Uniting on ocean acidification: a radical new approach to monitoring OA impacts at global scale

Around one quarter of the CO2 emitted from human activities annually is absorbed by the ocean. This has been shown to affect the chemistry of the seawater, causing a drop in pH which has major implications for many marine species and ecosystems.

Despite the threat that ocean acidification (OA) poses, there is currently no global framework for monitoring its biological impacts, and this is hampering efforts to fully assess the rate and scale of the issue. As such, a team of ocean acidification experts, including scientists from Plymouth Marine Laboratory (PML), have created a new methodology designed to ensure best practice in future OA monitoring and improve globally-coordinated efforts to understand and mitigate its effects.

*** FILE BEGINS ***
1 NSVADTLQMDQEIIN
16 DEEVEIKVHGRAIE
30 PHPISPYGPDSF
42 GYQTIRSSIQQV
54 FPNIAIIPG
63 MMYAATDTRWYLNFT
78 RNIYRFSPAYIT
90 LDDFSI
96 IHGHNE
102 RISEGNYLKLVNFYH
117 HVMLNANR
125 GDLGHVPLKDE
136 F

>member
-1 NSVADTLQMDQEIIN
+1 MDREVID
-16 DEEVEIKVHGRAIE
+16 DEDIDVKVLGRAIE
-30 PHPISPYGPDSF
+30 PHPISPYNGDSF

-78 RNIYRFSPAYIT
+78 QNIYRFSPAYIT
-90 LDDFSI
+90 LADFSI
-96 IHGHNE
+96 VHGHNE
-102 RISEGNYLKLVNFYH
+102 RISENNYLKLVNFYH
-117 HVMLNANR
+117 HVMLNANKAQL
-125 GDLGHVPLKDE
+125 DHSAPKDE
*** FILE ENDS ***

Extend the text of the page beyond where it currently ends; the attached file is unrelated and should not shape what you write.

Drawing on a wealth of data from previous experiments and observations, the publication “Unifying biological field observations to detect and compare ocean acidification impacts across marine species and ecosystems: What to monitor and why” proposes five broad classes of biological indicators that, when coupled with environmental observations including carbonate chemistry, would create a far more advanced understanding of the rate and severity of the biological changes taking place due to ocean acidification globally.

Plymouth Marine Laboratory, 3 February 2023. Full article.

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